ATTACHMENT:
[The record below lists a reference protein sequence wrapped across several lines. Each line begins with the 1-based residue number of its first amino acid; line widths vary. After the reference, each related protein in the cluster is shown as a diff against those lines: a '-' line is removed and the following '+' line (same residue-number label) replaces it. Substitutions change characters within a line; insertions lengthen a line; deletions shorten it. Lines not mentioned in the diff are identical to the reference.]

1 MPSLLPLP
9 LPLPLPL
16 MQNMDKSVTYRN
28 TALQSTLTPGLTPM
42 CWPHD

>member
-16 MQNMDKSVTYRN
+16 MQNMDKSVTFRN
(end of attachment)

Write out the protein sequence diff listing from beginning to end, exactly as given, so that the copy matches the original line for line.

[The record below lists a reference protein sequence wrapped across several lines. Each line begins with the 1-based residue number of its first amino acid; line widths vary. After the reference, each related protein in the cluster is shown as a diff against those lines: a '-' line is removed and the following '+' line (same residue-number label) replaces it. Substitutions change characters within a line; insertions lengthen a line; deletions shorten it. Lines not mentioned in the diff are identical to the reference.]

1 MPSLLPLP
9 LPLPLPL
16 MQNMDKSVTYRN
28 TALQSTLTPGLTPM
42 CWPHD

>member
-16 MQNMDKSVTYRN
+16 MQNMDKSVTFRN